What is most problematic about Irish Music is that – despite assuming the status of one – it is not really a simple fanzine; for in order to be credible it must create an entire ‘world of Irish music’, therefore trampling upon our cultural space as musicians and Irish people, and making what we are, and do, a nonsense. Of course, Irish Music might argue that, on the contrary, it falls in on the side of the musicians, and, by ‘supporting’ the commercial exploits of traditional musicians, it is doing the music a favour. This is another vaguely tenable argument, but Irish Music actually leaves no breathing space for anything but the commercial world. All the profound or tragic aspects of this music and the Irish nation’s history are bleached and juggled about until they become un-profound, sellable concepts that fit in with whatever products the magazine’s advertisers are trying to promote. How it can be suggested that this form of music commentary is good for Irish music is beyond me. It is simply good for Irish Music and the very few who make a decent living from playing. Indeed, there were outrageous little hints in the internet debate that, while Irish Music was doing something practical and useful (creating trad-stars), the alternative was an ‘intellectual’ magazine (the JMI, for instance?l), which wasn’t practical, and wouldn’t do anything for the music. That particularly old chestnut is the stock of colonised Irish thinking; the idea that we Irish don’t need to do any of our own thinking, because London and Washington has already done it for us. All we need do is insert the imported thought, take the cash, keep our heads down and play our little hearts out, and don’t worry about any of the big’ intellectual’ issues – like the world, humanity, life, peace, even music! By the way, solely for research purposes I bought the Irish Music Christmas bumper issue, but, it having perplexed me once again, I am back fasting.

* * * * *

I first read ‘Surrendering without a Struggle’ by Michael D. Higgins while I was living in Scotland, at the time when the Scottish people were setting up their new parliament. I witnessed there how willing the Scottish were as a people to set about rethinking and reimagining their country given just half a chance. On one occasion, I picked up the Scotsman newspaper to find the Scottish composer, James MacMillan, on the front page. He wasn’t receiving an award, however, nor premiering a new piece of music. In fact, he had made the front pages and the national news because, in a public lecture, he criticised his country for being anti-Catholic and said there was still an undercurrent of racism evident that he hoped would be challenged in the new Scotland. That evening, the subject was taken up by the current affairs programmes on television and radio, and the issue also cropped up in weekend papers. It was not what he said that surprised me (various books on Northern Ireland affairs that we picked up from our local library in Stirling were covered with anti-Catholic comments), it was the fact that a composer could be taken so seriously in a time of overbearing political debate. It could be explained away as indicative of James Macmillan’s standing, not only in Scotland, but worldwide, but Ireland has huge cultural figures like that who don’t provoke a row that would have such repercussions. Even the most favoured cultural icon and doyen of the media would have a problem making the front pages when they started tampering with such messy issues, yet Scotland was showing at this time how willing it was to embrace all aspects of its culture in a time of such of flux.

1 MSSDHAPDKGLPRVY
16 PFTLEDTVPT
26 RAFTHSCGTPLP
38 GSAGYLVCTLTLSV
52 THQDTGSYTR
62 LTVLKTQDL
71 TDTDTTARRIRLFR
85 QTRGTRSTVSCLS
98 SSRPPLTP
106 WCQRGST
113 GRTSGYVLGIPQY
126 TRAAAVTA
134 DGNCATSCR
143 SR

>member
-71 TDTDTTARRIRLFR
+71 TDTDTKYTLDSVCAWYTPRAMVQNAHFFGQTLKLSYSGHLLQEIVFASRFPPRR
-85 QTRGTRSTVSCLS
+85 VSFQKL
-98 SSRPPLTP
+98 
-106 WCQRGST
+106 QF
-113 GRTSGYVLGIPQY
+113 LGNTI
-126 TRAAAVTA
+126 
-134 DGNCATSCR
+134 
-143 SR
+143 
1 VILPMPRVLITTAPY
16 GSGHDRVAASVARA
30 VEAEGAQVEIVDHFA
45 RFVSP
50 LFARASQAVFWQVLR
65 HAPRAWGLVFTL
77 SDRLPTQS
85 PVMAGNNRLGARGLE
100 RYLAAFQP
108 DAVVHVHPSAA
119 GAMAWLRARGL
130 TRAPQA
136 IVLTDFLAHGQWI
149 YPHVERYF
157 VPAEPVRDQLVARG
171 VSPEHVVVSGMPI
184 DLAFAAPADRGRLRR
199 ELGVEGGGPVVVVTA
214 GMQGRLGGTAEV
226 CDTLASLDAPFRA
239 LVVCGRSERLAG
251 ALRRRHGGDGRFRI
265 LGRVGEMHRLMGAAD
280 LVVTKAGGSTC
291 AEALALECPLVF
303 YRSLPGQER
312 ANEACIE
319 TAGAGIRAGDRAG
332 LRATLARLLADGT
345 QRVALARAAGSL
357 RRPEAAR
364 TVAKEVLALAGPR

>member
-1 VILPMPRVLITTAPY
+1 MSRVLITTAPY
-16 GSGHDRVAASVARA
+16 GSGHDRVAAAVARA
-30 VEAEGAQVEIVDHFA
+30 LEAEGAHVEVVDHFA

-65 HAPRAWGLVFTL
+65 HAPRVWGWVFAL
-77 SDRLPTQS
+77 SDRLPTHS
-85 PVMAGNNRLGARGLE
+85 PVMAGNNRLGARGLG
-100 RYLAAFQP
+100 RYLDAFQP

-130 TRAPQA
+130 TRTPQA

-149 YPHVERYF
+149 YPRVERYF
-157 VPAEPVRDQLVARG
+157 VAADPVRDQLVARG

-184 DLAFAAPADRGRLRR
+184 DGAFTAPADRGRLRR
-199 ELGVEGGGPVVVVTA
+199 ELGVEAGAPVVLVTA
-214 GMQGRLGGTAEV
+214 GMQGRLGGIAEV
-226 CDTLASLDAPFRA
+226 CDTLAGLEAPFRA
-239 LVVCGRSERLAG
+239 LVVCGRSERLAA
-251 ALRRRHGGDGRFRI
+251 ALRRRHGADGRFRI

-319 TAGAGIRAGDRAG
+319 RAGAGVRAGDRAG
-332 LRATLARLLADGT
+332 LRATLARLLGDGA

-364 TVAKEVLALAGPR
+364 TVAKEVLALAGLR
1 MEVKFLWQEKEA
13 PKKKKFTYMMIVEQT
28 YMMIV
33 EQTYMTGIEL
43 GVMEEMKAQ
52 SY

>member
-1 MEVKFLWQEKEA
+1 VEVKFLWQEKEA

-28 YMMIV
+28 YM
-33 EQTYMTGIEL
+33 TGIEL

There was also much talk about the Republic of Ireland in Scotland at that time. On our television we followed the tension of the Northern Ireland Peace Process and caught tales of the glorious boom down the south. Indeed, many in the Scottish nationalist movement held Ireland up as an example of success to any colonised minds who thought that Scotland could never manage things without London’s blessing. I was growing aware, however, that the Republic of Ireland was far from a model country of independence, and, in fact, many would debate whether we have any vital independence at all.

The contest for a country’s cultural and intellectual independence inevitably involves music, musicians and composers. Musicians and composers who do not at least contemplate this fact will probably end up contributing to a nation’s cultural dependence.

That is just one thing that I learned from reading Michael D. Higgins’ essay. If music’s moral inertia, its genius and inspiration, is not manifesting itself in society, and among the mentality of those involved in political change, then it must be suggested that the responsibility for that lies with those involved in music, and that blame does not simply lie with a non-listening public.

First published in JMI: The Journal of Music in Ireland, Vol. 1 No. 2 (Jan–Feb 2001), pp. 3 – 4.

Published on 1 January 2001

Toner Quinn is editor of the Journal of Music.